I look back at the day and I say “My God John.” You see people like me, used to be, people like me. I know exactly where they’re at [with a little laugh], I know what they’re, [sigh] where they are today. Um, but it was, I think, I think we all get these momento, moments of times, when we finally come to a realization that this, this is really it, this is what’s happening.


And mine was in Keewenaw Bay, in Baraga, after I had gone to treatment and whatever. And we, they said we can go to a powwow, so I thought, “Hey, that’s pretty good. Everybody’s you know, good friends of mine, nobody’s drinking.” And I remember sitting on the bleachers, just waiting, watching everybody go here and there, and hustle and bustle of the powwow to begin, and all of a sudden there was a grand entry, and we were all asked to stand up, and that’s when I caught, said “Woahhhh, this is really, really remarkable!” Here I saw the um, the veterans come on in with their flags and the eagle staffs, and bells and drums and songs, there were just, it was just overwhelming.


I’d heard ‘em before but not that way.  And we started to take a closer look and said, “wow, that's me, that is me out there. What am I doing up here. I'm not one of the spectators.” And I started getting a real appreciation for what is known as a powwow ceremonies. So I went! Every chance I got. Somebody’s always going to a powwow. If I’m gonna hitch a ride with somebody, just enough to get into the [event], you know, a couple of bucks [laughs].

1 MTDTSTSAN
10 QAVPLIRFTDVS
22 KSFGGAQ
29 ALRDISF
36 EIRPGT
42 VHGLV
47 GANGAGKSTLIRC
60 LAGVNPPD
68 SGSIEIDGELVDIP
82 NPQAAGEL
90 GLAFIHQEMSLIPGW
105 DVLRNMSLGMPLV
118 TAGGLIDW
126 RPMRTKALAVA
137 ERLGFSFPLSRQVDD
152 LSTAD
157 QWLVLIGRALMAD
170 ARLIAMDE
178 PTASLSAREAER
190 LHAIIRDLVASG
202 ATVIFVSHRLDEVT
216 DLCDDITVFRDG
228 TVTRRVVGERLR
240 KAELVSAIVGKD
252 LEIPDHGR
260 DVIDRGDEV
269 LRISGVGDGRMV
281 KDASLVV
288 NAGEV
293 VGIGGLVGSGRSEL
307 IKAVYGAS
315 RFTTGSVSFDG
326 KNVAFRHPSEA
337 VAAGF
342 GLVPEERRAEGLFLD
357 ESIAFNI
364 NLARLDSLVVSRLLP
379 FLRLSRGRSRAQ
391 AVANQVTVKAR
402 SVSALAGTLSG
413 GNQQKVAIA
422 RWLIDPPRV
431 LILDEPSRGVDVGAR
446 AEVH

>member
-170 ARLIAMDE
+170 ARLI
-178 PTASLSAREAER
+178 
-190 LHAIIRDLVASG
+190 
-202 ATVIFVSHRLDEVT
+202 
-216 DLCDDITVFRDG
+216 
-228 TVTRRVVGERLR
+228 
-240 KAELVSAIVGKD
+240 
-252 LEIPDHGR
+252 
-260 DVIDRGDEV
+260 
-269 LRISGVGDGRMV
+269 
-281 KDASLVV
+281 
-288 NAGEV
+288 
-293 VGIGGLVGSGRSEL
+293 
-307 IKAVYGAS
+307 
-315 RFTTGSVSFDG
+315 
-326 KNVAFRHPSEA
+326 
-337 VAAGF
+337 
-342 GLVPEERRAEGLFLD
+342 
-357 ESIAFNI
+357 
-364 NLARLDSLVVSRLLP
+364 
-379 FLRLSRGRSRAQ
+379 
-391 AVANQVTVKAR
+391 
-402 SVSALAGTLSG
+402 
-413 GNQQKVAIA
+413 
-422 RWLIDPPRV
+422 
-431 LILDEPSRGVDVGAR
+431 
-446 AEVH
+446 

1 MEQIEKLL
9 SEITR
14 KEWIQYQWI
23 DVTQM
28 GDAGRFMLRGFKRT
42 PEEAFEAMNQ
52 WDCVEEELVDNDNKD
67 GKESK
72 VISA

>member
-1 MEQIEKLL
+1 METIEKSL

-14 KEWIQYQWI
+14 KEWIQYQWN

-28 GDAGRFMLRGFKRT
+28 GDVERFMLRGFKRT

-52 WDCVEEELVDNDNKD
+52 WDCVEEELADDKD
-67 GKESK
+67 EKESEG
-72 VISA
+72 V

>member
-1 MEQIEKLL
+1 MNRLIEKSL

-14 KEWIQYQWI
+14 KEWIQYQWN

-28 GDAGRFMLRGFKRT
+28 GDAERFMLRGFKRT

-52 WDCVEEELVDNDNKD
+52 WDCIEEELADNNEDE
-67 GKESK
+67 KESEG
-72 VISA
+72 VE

John here confirms Severt Young Bear’s image of powwow participants. While still an alcoholic, he did not go into the dancing area, but just clowned around on the outside (near the vendors and tourists), as a place to get drunk. Later, when he finally does go in, the powwow is so appealing, that choosing to participate in it is his life-changing moment. He observes people with whom he identifies – veterans – being honored in a beautiful ceremony. Like many Native people I knew, John hadn’t experienced much positive feedback about being Native during most of his life. He went to Catholic schools and lived in the white world where racism against his people was rampant. Though he served in the military, he never felt he had succeeded in life, or had much purpose. He had always wanted to speak English better than he did and to succeed in jobs and school. The only images of Indians during his youth were either negative or unrealistic. So, in this earlier 1970's powwow, he put on the headband to mock himself based on the image of Indians he had learned. But once sober and “inside,” he saw Indians honored in an attractive ceremony in today’s world, and so he too entered that world.